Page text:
iOS 7 software
The iPhone 5S launches with iOS 7 on board as standard. It's Apple's latest version of its mobile operating system and brings the biggest graphical changes we've seen since its inception.
The most striking change to the software is its overall look. The shiny, 3D-effect icons are gone, replaced instead with a flat-looking, extremely colourful interface. There's a lot of transparency involved too, with menus, the keyboard and icon folders showing subtle hints as to what lies behind.
Apple has also ditched the skeuomorphic design -- making software mimic their real-life counterparts. That means the notes app no longer looks like a notebook and the roulette table look of Games Centre is now colourful orbs against a white background. Opinion is generally mixed on whether it looks good, but I can't deny I'm quite keen -- if nothing else, it was definitely time for Apple to give its tired-looking interface a polish.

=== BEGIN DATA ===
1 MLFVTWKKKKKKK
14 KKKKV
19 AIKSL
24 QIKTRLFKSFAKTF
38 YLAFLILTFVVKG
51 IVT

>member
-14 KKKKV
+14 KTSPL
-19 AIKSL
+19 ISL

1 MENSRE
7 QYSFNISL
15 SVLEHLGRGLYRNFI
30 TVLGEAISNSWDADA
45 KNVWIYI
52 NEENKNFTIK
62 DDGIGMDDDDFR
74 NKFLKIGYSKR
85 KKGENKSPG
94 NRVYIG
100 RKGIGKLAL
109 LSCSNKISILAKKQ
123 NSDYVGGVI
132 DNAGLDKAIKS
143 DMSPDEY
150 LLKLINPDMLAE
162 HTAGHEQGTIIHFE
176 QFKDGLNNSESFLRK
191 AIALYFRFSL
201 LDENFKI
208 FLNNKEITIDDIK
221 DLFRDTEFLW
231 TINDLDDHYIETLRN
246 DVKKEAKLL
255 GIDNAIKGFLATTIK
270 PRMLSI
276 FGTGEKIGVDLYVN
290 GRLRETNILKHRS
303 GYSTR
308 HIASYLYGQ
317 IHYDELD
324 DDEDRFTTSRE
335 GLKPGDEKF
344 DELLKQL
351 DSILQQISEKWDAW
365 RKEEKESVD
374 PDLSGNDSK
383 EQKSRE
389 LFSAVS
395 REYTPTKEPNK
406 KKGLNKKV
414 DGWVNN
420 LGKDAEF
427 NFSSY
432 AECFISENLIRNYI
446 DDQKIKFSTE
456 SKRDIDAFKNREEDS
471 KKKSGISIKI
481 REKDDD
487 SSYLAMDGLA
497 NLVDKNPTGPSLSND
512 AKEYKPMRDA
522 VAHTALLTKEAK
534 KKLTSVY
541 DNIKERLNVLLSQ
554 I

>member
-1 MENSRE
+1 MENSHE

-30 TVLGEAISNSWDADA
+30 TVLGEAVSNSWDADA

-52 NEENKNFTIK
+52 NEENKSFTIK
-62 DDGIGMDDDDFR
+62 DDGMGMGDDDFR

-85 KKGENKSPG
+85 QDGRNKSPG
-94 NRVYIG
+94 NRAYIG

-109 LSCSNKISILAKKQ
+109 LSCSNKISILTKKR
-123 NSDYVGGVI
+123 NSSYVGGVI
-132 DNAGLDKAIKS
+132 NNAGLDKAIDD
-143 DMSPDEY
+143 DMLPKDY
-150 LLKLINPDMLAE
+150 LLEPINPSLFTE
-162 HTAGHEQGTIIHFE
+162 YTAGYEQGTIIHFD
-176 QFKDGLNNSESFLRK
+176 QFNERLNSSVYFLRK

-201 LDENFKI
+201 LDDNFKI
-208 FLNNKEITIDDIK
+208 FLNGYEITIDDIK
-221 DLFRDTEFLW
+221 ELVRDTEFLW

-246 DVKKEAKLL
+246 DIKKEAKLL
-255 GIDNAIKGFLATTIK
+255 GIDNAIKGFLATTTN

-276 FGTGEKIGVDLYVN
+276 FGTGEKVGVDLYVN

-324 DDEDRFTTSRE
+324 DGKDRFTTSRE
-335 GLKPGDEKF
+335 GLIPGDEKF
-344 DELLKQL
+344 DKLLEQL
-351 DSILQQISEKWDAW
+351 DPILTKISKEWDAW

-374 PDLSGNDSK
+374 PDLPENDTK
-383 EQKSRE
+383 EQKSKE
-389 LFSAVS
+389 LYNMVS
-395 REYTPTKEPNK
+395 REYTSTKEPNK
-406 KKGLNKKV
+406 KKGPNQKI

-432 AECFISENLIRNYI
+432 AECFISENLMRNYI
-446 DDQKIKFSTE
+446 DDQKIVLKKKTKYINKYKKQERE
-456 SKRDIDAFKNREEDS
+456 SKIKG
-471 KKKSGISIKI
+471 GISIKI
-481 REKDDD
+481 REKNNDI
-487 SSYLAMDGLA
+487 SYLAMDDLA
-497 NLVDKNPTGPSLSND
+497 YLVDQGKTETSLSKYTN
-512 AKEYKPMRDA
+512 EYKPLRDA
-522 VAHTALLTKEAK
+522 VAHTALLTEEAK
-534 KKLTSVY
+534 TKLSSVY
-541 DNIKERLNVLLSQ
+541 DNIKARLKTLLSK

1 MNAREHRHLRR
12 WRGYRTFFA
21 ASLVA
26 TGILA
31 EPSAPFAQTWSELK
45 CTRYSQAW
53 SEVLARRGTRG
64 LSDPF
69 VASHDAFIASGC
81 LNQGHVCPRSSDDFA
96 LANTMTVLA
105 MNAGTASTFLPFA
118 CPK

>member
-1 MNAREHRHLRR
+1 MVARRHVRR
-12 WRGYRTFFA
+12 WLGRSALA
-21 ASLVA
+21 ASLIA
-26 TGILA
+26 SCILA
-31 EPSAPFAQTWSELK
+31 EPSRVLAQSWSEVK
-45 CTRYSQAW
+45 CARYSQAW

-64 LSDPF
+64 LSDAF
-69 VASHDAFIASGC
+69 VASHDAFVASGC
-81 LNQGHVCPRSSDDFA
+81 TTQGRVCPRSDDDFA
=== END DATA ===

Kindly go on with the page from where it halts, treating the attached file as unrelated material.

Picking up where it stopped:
It's not just about the design though -- iOS 7 brings a host of new features too. As before, swiping down from the top pulls down the notifications panel, but you're now able to swipe up from below the screen to see the Control Centre. This panel allows quick access to brightness, Wi-Fi and various other settings, no longer forcing you to dive into the settings all the time.
Although there's a load of new features on board, iOS is still an extremely simple interface to use. If you're new to the smart phone world, you won't struggle to get to grips with it, while the hardened tech heads among you will appreciate the uncluttered aesthetic.
The new software is available now as an update for existing iPhones and iPads however, so if you have an iPhone and don't have the new interface, head into your settings to snag the update.
Power and performance
Stuffed inside the skinny metal frame of the 5S is Apple's latest A7 processor. It's a 64-bit, dual-core chip, backed up by 1GB of RAM. Before you Android fans start smirking about it not being quad-core, know that it's an extremely powerful piece of kit.
With numerous behind-the-scenes software efficiency tweaks, Apple has been able to squeeze a serious amount of power from the processor. On the Geekbench 3 benchmark test, it achieved a score of 1,419 (single-core score) and 2,567 (multi-core score), casually whupping the behind of both the Galaxy S4 (659 and 1,860) and the Sony Xperia Z1 (904 on single-core, although its 2,623 on multi-core was higher).